by John Jensen, PhD
Why is education reform so hard?
The problem may lie in our plans, of course. Poor plans don’t work well.
But we have been at this a long time. Why don’t we learn from our mistakes? I’d like to attempt an answer that suggests an initial step for reform efforts.
Rational people occasionally look at themselves and ask, “How am I doing?” About a recent experience we may say, “I could have done that better,” and “Next time I’ll remember to …” We take it for granted that we have our own unique system of approaching life, and we improve it in bits and pieces seemingly freely.
Examining our experiences as a set, however, our pattern appears far less free. Any given event might depend on chance conditions, but our overall responses to life constantly issue from our standard behavior. We may make the same mistake over and over, do poorly what others no smarter than us do well, dismiss the same kind of information repeatedly, and react predictably to events. Using our habits of self-limitation, we sort our way through life with the habits completely accounting for our level of progress.
Occasional dissatisfaction can prompt us finally to ask why. Why are we so stuck in the way we are?
Think of it like this. Today’s pattern is the leftovers of everything we have experienced, felt, decided upon, and chosen. More than the impact of events from outside us, what we have claimed about them matters most. Our personal interpretations drive feelings that in turn drive habits that become ourselves. As we forget the events that brought them on, the patterns of response become us and serve up our actions automatically.
For better or worse, the effect of this is that 99% of what we think, feel, and do arises automatically. Automaticity is our critical limiting condition. We automatically discount certain people and believe others. We automatically bring a certain thought into our heads and don’t notice others. We automatically judge information, events, and plans according to our standard priorities.
Automaticity has the effect of limiting our capacity even to imagine an alternate way of doing things, an alternate plan, an alternate behavior we might engage in, and even less so anything that challenges our worth or rationality. If change means we must admit we were wrong before, we spontaneously object from deep within our protective cover.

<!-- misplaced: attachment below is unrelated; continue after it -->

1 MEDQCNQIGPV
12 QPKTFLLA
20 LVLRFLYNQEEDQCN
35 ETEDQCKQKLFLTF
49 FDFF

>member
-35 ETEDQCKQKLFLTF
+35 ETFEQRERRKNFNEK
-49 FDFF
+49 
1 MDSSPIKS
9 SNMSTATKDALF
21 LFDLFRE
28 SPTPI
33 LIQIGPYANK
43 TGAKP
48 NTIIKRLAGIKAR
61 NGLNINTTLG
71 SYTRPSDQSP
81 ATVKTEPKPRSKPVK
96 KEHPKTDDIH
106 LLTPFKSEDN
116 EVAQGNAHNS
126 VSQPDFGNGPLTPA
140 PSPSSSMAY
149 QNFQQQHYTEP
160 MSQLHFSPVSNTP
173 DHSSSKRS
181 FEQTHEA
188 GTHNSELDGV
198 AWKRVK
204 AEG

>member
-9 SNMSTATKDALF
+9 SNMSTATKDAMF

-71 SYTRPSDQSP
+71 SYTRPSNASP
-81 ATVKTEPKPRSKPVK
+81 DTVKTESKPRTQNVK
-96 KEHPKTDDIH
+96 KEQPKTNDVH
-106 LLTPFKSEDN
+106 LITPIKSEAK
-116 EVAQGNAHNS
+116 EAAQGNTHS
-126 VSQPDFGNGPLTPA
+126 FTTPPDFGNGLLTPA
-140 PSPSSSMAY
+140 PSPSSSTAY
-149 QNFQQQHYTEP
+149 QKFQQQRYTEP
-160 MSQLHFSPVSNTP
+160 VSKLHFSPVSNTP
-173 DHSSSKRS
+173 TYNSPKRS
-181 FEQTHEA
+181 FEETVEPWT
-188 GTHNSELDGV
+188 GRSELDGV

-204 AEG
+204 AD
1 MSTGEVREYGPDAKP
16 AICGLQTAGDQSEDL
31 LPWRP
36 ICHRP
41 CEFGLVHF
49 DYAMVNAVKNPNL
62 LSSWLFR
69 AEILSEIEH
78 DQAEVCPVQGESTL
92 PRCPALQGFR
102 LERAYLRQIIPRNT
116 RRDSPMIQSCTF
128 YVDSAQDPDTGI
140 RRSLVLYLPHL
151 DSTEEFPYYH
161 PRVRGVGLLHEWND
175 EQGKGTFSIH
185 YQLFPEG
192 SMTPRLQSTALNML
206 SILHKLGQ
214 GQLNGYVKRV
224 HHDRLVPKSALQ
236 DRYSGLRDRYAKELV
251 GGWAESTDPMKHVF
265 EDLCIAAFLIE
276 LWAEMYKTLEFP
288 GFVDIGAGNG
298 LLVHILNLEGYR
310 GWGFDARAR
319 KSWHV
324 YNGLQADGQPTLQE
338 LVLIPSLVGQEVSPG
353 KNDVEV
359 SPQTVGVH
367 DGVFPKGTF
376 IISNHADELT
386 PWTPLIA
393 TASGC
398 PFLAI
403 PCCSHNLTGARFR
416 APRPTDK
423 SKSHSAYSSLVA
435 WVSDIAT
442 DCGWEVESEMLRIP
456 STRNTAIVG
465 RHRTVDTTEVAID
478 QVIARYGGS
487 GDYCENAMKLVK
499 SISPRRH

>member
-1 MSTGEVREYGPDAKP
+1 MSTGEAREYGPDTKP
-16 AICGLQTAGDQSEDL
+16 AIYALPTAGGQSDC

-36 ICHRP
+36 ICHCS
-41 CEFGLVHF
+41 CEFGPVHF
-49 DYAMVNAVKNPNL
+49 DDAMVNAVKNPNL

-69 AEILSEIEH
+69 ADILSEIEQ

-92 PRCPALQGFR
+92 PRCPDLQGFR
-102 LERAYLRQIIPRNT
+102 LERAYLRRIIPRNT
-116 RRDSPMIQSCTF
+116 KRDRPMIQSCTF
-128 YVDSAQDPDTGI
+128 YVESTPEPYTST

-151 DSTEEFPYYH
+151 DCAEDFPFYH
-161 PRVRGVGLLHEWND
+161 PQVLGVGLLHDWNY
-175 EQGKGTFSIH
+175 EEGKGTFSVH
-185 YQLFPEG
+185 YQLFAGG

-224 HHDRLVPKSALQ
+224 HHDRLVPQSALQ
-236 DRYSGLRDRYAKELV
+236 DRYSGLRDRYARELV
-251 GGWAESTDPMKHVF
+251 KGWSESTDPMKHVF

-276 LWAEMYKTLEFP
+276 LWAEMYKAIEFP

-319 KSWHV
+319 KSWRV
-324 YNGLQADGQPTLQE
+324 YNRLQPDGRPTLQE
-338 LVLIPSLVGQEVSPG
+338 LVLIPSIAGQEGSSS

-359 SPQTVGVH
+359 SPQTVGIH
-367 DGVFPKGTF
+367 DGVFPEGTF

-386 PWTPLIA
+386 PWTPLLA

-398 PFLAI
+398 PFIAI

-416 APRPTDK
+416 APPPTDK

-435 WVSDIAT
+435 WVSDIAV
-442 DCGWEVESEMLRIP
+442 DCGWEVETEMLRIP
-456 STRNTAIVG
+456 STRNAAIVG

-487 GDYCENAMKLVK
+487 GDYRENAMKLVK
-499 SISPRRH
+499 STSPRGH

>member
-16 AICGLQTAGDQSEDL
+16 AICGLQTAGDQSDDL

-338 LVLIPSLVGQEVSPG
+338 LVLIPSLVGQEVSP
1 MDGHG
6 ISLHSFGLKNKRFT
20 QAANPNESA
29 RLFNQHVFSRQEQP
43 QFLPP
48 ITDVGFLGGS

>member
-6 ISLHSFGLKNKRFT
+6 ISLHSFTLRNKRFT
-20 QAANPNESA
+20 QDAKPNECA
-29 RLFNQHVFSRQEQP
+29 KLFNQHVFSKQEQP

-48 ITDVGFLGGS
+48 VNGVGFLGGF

The same limits hold for group activity. Our personal automaticity becomes group automaticity as we cluster with people who already agree with us, and together convince laggards to adhere to group norms. “Our” people tend automatically to believe others like us, assume viewpoints standard in our group, and interpret events with prescribed prejudices. We spontaneously categorize some people as “other,” and give their viewpoint short shrift. We label and pigeon-hole them before we even consider their ideas.
Such social patterning cannot fail to affect education reform. Even with the best intentions, we find it hard to open ourselves to change and carry it out. Just for fun, try this exercise to check yourself. Look in the mirror, and with congruence and conviction say to the person in the mirror, “You are very limited in your thinking. You have dismissed countless ideas that might help you.” The two sentences are categorically true of each one of us but you may notice a protesting voice inside. If so, the point is not that readers of this website are narrow thinkers, but that all of us human beings have the same problem!
The implication for education reform is, “Because I automatically dismiss ideas that could help my school, I may have to check my own reactions if I am to avoid sabotaging change.” The more firmly you insist that your own view is right already, the more you need the warning.
It is said that you can divide the employees of schools or any organization into three categories: speedboats, barges, and reefs. Speedboats dash about making waves and trying to move things. They bring change. Once a direction is clear, barges carry the load but without much flexibility to change course. Reefs try to sink the whole thing by presenting obstacles to others’ efforts.
For reform to succeed, all three of these need changes in their thinking, but those who need it the most—the reefs—find the greatest difficulty. Even a few reefs in a group can make a big difference. Present conditions usually are what multiple interests will put up with so that any given stakeholder may possess the power to sink a change process. And those rewarded most under present conditions tend to become a conserving force keeping things as they are.
For initiating mutual change, we first need to recognize what softens the resistive patterning. What loosens it up enough that change can begin?
Group dynamics give us a clue. People change best and easiest when they enter a group and involve themselves in its actions and values. Membership is the doorway, but beyond the door is active involvement; developing common values and a means of carrying them out. Education reform may need to start in a group process of support, self-examination, and group action.
People do not re-examine their personal pattern under force or pressure. Mutual care and support instead enable even large numbers to work together to achieve a purpose all perceive as worthy. If your district weighs a change process, point out that people advance best when they are cared about, their thinking becomes the template for what occurs, they can envision constructive change, and they can support each other as they act together.
When you ask them to give up what they are in order to become what they can be, they need reassurance that this is possible.
John Jensen is a licensed clinical psychologist and author of the three-volume Practice Makes Permanent series (Rowman and Littlefield). He will send a proof copy of the volumes to anyone on request: email@example.com